This virtual card is the best gift I can give my readers and online friends this holiday season. Not just because its the best and most awesome Happy GNU Year card you’re likely to find online, but because I created it entirely using free culture and free software.
The Free Software Foundation‘s GNU operating system led to the adoption of the gnu as its symbol. Free software is incredibly important for a host of reasons, and yet I very much suspect it wouldn’t exist at all any more but for the efforts of Richard Stallman and the FSF. I highly recommend that you use free software as much as possible, not just because it’s usually free of charge (gratis) but far more importantly, because it respects our personal freedom (libre).
The penguin “Tux” is the mascot of the Linux kernel, is the heart of the free and open source software operating systems we use today. (MacOS and Windows are the non-free software used in personal computing devices (computers, cell phones, tablets, PVRs &tc.)
If you click on the card, you’ll find a higher definition version suitable for printing. And you are allowed to print it, because this card carries a free culture license, specifically a Creative Commons Attribution-ShareAlike 3.0 Unported (CC BY-SA 3.0) License This license gives you the freedom to use this creative work in any way you like, even commercially, with only 2 restrictions.
- The “Attribution” restriction means you must credit the creator(s) as specified.
- Second, whether printing it out and selling physical copies, mailing it to you your friends, or modifying it to create something completely different, it must carry the Creative Commons Attribution-Sharealike License, or a similar license that requires attribution perpetuation of the license terms.
Attribution is simply giving credit where credit is due. I try to provide attribution for everything I use, even work in the public domain. The “share-alike” part of the license exists to prevent creative works from being removed from free culture and locked behind copyright.
Below you can see the steps that led to this card. Click on any of the images below for a larger/printable version.
On the left is my first try, which I like a lot. It could make a good poster, but it’s too difficult to see and read in small formats because it’s too cluttered.
In the centre is the “wallpaper” background I devised. I modified the Powered by GNU-Linux sticker set originally created by deviantdark and published on deviantArt under a Creative Commons Attribution-ShareAlike 3.0 Unported (CC BY-SA 3.0) License. There are many free software operating systems not included, so I added Trisquel and centOS when I made up the wallpaper background. You can download the printable sticker sets from the deviantART Powered by GNU-Linux page and make your own sticker for your computer.
On the right is the first draft of the red card. I loved the simplicity of Rasmus Olsen‘s gnu meets penguin titled GNU/Linux licensed Attribution-ShareAlike 3.0 Unported (CC BY-SA 3.0) that I found on Flickr. I altered the image by bringing the penguin close enough to touch noses with the gnu, and stood them both on the lettering. In the final version, I changed the lettering because it was hard to read when the wallpaper was added.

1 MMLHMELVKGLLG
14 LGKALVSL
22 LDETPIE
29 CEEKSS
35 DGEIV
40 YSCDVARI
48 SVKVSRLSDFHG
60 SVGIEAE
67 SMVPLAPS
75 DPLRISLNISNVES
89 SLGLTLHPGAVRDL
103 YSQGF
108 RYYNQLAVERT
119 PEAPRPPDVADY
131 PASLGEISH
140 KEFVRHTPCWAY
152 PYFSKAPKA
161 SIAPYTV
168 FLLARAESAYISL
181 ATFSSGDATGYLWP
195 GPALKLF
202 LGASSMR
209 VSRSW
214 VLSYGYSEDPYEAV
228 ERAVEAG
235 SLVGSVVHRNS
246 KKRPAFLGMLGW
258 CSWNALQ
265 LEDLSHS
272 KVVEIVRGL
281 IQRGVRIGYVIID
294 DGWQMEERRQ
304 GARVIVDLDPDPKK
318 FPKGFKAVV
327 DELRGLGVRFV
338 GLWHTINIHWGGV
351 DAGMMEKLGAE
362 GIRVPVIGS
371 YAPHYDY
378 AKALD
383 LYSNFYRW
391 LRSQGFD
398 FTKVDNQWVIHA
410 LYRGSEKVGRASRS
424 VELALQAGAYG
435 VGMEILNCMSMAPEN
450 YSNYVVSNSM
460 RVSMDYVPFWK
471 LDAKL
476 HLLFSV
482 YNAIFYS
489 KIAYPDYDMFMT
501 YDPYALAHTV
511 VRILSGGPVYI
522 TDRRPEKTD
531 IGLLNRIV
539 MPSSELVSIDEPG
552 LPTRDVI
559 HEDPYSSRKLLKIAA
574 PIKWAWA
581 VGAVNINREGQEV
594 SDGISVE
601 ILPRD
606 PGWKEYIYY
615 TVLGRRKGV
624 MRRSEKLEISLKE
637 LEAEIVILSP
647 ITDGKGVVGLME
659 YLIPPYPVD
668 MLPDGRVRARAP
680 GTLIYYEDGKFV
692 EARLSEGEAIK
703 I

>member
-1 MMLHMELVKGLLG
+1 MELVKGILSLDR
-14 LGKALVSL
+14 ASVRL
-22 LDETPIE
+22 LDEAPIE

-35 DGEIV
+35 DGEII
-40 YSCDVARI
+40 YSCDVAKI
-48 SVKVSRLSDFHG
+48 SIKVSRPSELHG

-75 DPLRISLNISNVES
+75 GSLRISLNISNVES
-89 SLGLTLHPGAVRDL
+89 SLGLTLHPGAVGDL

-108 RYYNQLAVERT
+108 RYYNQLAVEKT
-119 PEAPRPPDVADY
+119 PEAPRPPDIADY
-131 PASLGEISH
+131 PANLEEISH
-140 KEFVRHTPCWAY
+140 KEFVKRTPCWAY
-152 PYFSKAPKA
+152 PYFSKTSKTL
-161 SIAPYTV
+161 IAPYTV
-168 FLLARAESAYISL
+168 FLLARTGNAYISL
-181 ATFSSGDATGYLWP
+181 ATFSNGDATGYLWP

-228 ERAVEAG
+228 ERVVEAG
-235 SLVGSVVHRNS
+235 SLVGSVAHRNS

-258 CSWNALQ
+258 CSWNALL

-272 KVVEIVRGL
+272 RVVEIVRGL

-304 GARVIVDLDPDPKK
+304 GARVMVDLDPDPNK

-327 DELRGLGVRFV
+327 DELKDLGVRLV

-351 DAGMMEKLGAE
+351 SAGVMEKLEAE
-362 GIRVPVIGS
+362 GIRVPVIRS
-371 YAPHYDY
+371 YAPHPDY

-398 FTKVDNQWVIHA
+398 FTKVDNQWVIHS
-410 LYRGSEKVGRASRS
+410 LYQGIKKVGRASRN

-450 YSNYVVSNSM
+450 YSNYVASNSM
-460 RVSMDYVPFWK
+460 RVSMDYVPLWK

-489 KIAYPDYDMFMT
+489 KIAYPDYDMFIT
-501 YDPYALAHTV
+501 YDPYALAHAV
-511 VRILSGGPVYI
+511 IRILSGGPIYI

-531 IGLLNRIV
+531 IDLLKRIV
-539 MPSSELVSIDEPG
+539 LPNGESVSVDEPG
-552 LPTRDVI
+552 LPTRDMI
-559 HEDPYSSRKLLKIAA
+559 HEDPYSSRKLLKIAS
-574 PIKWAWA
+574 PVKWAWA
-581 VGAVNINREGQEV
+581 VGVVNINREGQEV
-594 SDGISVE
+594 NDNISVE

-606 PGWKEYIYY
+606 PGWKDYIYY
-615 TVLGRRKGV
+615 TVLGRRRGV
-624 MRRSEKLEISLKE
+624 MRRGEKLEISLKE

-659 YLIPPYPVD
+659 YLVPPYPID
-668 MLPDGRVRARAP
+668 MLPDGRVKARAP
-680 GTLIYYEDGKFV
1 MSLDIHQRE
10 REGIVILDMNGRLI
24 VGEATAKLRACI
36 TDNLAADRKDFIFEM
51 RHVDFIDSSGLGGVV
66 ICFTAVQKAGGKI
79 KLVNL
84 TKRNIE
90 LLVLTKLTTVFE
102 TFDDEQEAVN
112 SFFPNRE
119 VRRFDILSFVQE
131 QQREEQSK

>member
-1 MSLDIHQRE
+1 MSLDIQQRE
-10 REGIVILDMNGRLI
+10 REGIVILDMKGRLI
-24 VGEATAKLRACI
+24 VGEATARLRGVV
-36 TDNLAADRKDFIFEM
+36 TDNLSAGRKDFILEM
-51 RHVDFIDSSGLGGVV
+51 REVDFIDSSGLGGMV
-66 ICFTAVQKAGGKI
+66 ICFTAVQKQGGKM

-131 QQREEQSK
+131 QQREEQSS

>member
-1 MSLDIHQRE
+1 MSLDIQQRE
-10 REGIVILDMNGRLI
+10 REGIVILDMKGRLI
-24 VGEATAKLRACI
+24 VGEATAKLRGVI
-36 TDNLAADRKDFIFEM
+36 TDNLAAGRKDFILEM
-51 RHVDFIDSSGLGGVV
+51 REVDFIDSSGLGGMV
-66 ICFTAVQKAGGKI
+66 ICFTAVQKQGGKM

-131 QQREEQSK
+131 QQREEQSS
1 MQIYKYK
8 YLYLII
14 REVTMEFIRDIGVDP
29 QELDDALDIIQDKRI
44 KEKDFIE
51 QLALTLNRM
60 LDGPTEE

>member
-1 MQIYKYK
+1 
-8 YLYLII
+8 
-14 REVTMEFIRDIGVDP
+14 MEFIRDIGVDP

Free Software & Free Culture
It’s no harder to learn to use free software than it is to learn to use a windows computer or a Mac. Many Apple and Windows users are already using free software with Firefox or OpenOffice (I prefer LibreOffice). The coolest and best ebook conversion software is called Calibre (it comes with a good e-reader so you can read eBooks on your computer). And of course my favorite blogging software, WordPress is free software. Wikipedia runs on free wiki software (which is why there are wikis popping up all over) and if you’re into video production, you could so worse than the amazing Blender 3D animation software or Kdenlive for video editing. You can use social networking with GNUsocial and Friendica. If you do switch to free software, the biggest difference you’ll notice is that you don’t have to pay for things again and again and again. Other advantages include better security and a much lower incidence of spyware and other malware.
It was difficult for me to unlearn Photoshop so I can learn to use GIMP, but I keep trying. I still look for a lot of the features where they would be in photoshop, but its getting easier. I have yet to find anything Photoshop can do that can’t be done in GIMP; the challenge is finding out how to do it. That’s why I’m so pleased I made this card entirely with GNU Image Manipulation Program (GIMP) on my computer, which is currently runs on Linux Mint in a MATE desktop environment that has the Ubuntu Studio plug-in.
As the copyright maximalists successfully lobby to lock up more and more of our culture for longer and longer terms, the importance of free culture has become more apparent. Sites like the Flickr photosharing site and deviantArt make it easy for users to give their work Creative Commons licenses, so they are often the easiest places to find images licensed to share.
All versions of my GNU year card are licensed Creative Commons Attribution-ShareAlike 3.0 Unported (CC BY-SA 3.0) License. If you’re interested in finding out what free culture is out there, I’ve been growing a list of Free Culture resources (in the right sidebar). And if you have some spare cash left over from last year, please consider making a donation to the two non-profit organizations that have been instrumental in ensuring the continued existence of free software and free culture:
And have a Happy GNU Year!